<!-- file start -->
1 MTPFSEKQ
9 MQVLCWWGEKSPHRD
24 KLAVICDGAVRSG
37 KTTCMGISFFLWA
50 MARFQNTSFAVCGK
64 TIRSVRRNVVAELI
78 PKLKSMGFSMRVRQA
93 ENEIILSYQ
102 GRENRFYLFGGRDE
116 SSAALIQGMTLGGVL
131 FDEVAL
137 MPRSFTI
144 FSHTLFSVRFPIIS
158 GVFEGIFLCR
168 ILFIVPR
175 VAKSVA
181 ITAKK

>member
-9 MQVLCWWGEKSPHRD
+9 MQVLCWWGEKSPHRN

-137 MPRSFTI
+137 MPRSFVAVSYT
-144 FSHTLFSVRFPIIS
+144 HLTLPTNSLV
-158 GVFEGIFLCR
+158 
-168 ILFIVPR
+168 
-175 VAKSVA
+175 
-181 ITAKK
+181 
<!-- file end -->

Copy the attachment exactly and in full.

1 MTPFSEKQ
9 MQVLCWWGEKSPHRD
24 KLAVICDGAVRSG
37 KTTCMGISFFLWA
50 MARFQNTSFAVCGK
64 TIRSVRRNVVAELI
78 PKLKSMGFSMRVRQA
93 ENEIILSYQ
102 GRENRFYLFGGRDE
116 SSAALIQGMTLGGVL
131 FDEVAL
137 MPRSFTI
144 FSHTLFSVRFPIIS
158 GVFEGIFLCR
168 ILFIVPR
175 VAKSVA
181 ITAKK

>member
-9 MQVLCWWGEKSPHRD
+9 MQVLCWWGEKSPHRN

-137 MPRSFTI
+137 MPRSFVAVSYT
-144 FSHTLFSVRFPIIS
+144 HLTLPTNSLV
-158 GVFEGIFLCR
+158 
-168 ILFIVPR
+168 
-175 VAKSVA
+175 
-181 ITAKK
+181 